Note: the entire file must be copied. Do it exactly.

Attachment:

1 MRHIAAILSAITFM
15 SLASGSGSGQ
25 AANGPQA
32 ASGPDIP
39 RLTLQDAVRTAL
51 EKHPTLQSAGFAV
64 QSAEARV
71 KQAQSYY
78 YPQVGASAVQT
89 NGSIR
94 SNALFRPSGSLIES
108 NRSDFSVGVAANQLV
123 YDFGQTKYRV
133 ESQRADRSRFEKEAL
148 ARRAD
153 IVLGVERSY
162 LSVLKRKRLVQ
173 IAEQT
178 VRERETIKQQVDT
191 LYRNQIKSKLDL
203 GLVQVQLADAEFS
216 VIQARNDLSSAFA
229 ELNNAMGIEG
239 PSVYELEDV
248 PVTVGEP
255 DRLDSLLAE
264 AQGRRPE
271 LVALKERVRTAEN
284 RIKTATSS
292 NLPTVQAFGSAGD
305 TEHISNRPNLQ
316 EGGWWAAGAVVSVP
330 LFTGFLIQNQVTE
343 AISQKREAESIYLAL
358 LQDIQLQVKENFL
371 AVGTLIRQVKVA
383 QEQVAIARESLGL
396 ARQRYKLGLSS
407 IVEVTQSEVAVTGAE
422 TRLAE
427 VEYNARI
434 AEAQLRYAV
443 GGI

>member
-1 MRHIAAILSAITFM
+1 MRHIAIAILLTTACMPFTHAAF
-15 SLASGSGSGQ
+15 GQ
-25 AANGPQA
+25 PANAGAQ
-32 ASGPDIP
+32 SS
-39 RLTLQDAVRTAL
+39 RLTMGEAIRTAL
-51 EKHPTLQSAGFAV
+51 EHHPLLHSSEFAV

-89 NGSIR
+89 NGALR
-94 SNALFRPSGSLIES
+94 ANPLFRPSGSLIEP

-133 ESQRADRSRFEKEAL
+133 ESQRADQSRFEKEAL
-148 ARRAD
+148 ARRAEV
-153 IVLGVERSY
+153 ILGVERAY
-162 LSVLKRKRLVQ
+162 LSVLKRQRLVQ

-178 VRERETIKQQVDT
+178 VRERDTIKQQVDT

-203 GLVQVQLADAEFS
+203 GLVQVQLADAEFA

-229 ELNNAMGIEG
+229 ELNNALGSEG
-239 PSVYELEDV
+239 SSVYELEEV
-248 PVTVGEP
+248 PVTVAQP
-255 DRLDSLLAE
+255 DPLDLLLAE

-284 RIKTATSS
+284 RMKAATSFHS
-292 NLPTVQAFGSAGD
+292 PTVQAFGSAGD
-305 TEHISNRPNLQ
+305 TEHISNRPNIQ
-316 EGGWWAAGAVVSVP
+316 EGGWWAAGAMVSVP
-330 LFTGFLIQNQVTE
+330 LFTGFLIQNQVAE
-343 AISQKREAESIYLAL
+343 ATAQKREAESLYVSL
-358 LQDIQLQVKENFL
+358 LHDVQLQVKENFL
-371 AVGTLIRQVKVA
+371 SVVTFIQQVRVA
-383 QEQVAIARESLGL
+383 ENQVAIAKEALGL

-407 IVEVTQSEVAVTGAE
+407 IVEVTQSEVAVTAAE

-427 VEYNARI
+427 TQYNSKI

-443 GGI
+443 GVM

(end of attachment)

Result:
1 MRHIAAILSAITFM
15 SLASGSGSGQ
25 AANGPQA
32 ASGPDIP
39 RLTLQDAVRTAL
51 EKHPTLQSAGFAV
64 QSAEARV
71 KQAQSYY
78 YPQVGASAVQT
89 NGSIR
94 SNALFRPSGSLIES
108 NRSDFSVGVAANQLV
123 YDFGQTKYRV
133 ESQRADRSRFEKEAL
148 ARRAD
153 IVLGVERSY
162 LSVLKRKRLVQ
173 IAEQT
178 VRERETIKQQVDT
191 LYRNQIKSKLDL
203 GLVQVQLADAEFS
216 VIQARNDLSSAFA
229 ELNNAMGIEG
239 PSVYELEDV
248 PVTVGEP
255 DRLDSLLAE
264 AQGRRPE
271 LVALKERVRTAEN
284 RIKTATSS
292 NLPTVQAFGSAGD
305 TEHISNRPNLQ
316 EGGWWAAGAVVSVP
330 LFTGFLIQNQVTE
343 AISQKREAESIYLAL
358 LQDIQLQVKENFL
371 AVGTLIRQVKVA
383 QEQVAIARESLGL
396 ARQRYKLGLSS
407 IVEVTQSEVAVTGAE
422 TRLAE
427 VEYNARI
434 AEAQLRYAV
443 GGI

>member
-1 MRHIAAILSAITFM
+1 MRHIAIAILLTTACMPFTHAAF
-15 SLASGSGSGQ
+15 GQ
-25 AANGPQA
+25 PANAGAQ
-32 ASGPDIP
+32 SS
-39 RLTLQDAVRTAL
+39 RLTMGEAIRTAL
-51 EKHPTLQSAGFAV
+51 EHHPLLHSSEFAV

-89 NGSIR
+89 NGALR
-94 SNALFRPSGSLIES
+94 ANPLFRPSGSLIEP

-133 ESQRADRSRFEKEAL
+133 ESQRADQSRFEKEAL
-148 ARRAD
+148 ARRAEV
-153 IVLGVERSY
+153 ILGVERAY
-162 LSVLKRKRLVQ
+162 LSVLKRQRLVQ

-178 VRERETIKQQVDT
+178 VRERDTIKQQVDT

-203 GLVQVQLADAEFS
+203 GLVQVQLADAEFA

-229 ELNNAMGIEG
+229 ELNNALGSEG
-239 PSVYELEDV
+239 SSVYELEEV
-248 PVTVGEP
+248 PVTVAQP
-255 DRLDSLLAE
+255 DPLDLLLAE

-284 RIKTATSS
+284 RMKAATSFHS
-292 NLPTVQAFGSAGD
+292 PTVQAFGSAGD
-305 TEHISNRPNLQ
+305 TEHISNRPNIQ
-316 EGGWWAAGAVVSVP
+316 EGGWWAAGAMVSVP
-330 LFTGFLIQNQVTE
+330 LFTGFLIQNQVAE
-343 AISQKREAESIYLAL
+343 ATAQKREAESLYVSL
-358 LQDIQLQVKENFL
+358 LHDVQLQVKENFL
-371 AVGTLIRQVKVA
+371 SVVTFIQQVRVA
-383 QEQVAIARESLGL
+383 ENQVAIAKEALGL

-407 IVEVTQSEVAVTGAE
+407 IVEVTQSEVAVTAAE

-427 VEYNARI
+427 TQYNSKI

-443 GGI
+443 GVM